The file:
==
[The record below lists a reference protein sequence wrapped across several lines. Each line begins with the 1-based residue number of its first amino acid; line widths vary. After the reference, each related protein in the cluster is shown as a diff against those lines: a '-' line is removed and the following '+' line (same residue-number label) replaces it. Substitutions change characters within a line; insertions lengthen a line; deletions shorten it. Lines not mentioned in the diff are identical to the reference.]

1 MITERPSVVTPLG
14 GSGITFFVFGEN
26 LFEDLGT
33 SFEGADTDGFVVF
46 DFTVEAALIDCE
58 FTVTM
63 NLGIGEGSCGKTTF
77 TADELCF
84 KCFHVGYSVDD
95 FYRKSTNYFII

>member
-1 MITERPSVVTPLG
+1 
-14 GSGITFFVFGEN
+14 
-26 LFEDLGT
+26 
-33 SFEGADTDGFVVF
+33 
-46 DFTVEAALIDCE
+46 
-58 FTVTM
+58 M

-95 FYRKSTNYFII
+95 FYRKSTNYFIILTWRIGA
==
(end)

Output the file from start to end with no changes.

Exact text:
[The record below lists a reference protein sequence wrapped across several lines. Each line begins with the 1-based residue number of its first amino acid; line widths vary. After the reference, each related protein in the cluster is shown as a diff against those lines: a '-' line is removed and the following '+' line (same residue-number label) replaces it. Substitutions change characters within a line; insertions lengthen a line; deletions shorten it. Lines not mentioned in the diff are identical to the reference.]

1 MITERPSVVTPLG
14 GSGITFFVFGEN
26 LFEDLGT
33 SFEGADTDGFVVF
46 DFTVEAALIDCE
58 FTVTM
63 NLGIGEGSCGKTTF
77 TADELCF
84 KCFHVGYSVDD
95 FYRKSTNYFII

>member
-1 MITERPSVVTPLG
+1 
-14 GSGITFFVFGEN
+14 
-26 LFEDLGT
+26 
-33 SFEGADTDGFVVF
+33 
-46 DFTVEAALIDCE
+46 
-58 FTVTM
+58 M

-95 FYRKSTNYFII
+95 FYRKSTNYFIILTWRIGA